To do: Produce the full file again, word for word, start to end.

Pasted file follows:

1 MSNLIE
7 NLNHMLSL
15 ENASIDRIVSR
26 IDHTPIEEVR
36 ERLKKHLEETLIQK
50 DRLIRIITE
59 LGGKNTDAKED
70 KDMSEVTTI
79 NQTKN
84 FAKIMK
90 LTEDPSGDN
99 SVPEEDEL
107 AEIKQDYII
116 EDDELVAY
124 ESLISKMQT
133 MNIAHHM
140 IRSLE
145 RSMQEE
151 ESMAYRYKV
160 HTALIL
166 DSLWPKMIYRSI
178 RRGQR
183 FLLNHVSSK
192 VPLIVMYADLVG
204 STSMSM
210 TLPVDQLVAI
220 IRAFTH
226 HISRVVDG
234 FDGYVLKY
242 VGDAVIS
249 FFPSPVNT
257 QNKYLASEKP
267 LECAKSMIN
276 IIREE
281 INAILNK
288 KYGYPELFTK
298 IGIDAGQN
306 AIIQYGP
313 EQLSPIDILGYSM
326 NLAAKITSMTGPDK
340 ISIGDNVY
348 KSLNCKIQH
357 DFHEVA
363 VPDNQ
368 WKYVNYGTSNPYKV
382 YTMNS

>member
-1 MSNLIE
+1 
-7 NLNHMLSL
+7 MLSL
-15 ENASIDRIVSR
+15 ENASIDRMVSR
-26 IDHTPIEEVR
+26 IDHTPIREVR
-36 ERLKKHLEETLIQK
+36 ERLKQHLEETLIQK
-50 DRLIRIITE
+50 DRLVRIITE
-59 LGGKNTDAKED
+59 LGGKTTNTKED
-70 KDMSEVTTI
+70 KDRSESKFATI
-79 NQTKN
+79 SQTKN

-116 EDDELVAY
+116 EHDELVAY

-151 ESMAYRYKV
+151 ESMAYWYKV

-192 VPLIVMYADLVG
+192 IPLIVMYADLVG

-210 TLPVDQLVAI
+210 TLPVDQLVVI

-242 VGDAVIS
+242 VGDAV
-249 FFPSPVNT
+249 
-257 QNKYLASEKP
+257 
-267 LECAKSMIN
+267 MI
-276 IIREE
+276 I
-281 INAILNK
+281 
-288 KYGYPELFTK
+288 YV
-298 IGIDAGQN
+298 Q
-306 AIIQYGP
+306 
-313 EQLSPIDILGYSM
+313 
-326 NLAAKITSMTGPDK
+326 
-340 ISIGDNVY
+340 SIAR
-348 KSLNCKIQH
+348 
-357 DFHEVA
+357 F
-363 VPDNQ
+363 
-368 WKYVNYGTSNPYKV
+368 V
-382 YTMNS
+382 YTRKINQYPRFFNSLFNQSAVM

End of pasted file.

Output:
1 MSNLIE
7 NLNHMLSL
15 ENASIDRIVSR
26 IDHTPIEEVR
36 ERLKKHLEETLIQK
50 DRLIRIITE
59 LGGKNTDAKED
70 KDMSEVTTI
79 NQTKN
84 FAKIMK
90 LTEDPSGDN
99 SVPEEDEL
107 AEIKQDYII
116 EDDELVAY
124 ESLISKMQT
133 MNIAHHM
140 IRSLE
145 RSMQEE
151 ESMAYRYKV
160 HTALIL
166 DSLWPKMIYRSI
178 RRGQR
183 FLLNHVSSK
192 VPLIVMYADLVG
204 STSMSM
210 TLPVDQLVAI
220 IRAFTH
226 HISRVVDG
234 FDGYVLKY
242 VGDAVIS
249 FFPSPVNT
257 QNKYLASEKP
267 LECAKSMIN
276 IIREE
281 INAILNK
288 KYGYPELFTK
298 IGIDAGQN
306 AIIQYGP
313 EQLSPIDILGYSM
326 NLAAKITSMTGPDK
340 ISIGDNVY
348 KSLNCKIQH
357 DFHEVA
363 VPDNQ
368 WKYVNYGTSNPYKV
382 YTMNS

>member
-1 MSNLIE
+1 
-7 NLNHMLSL
+7 MLSL
-15 ENASIDRIVSR
+15 ENASIDRMVSR
-26 IDHTPIEEVR
+26 IDHTPIREVR
-36 ERLKKHLEETLIQK
+36 ERLKQHLEETLIQK
-50 DRLIRIITE
+50 DRLVRIITE
-59 LGGKNTDAKED
+59 LGGKTTNTKED
-70 KDMSEVTTI
+70 KDRSESKFATI
-79 NQTKN
+79 SQTKN

-116 EDDELVAY
+116 EHDELVAY

-151 ESMAYRYKV
+151 ESMAYWYKV

-192 VPLIVMYADLVG
+192 IPLIVMYADLVG

-210 TLPVDQLVAI
+210 TLPVDQLVVI

-242 VGDAVIS
+242 VGDAV
-249 FFPSPVNT
+249 
-257 QNKYLASEKP
+257 
-267 LECAKSMIN
+267 MI
-276 IIREE
+276 I
-281 INAILNK
+281 
-288 KYGYPELFTK
+288 YV
-298 IGIDAGQN
+298 Q
-306 AIIQYGP
+306 
-313 EQLSPIDILGYSM
+313 
-326 NLAAKITSMTGPDK
+326 
-340 ISIGDNVY
+340 SIAR
-348 KSLNCKIQH
+348 
-357 DFHEVA
+357 F
-363 VPDNQ
+363 
-368 WKYVNYGTSNPYKV
+368 V
-382 YTMNS
+382 YTRKINQYPRFFNSLFNQSAVM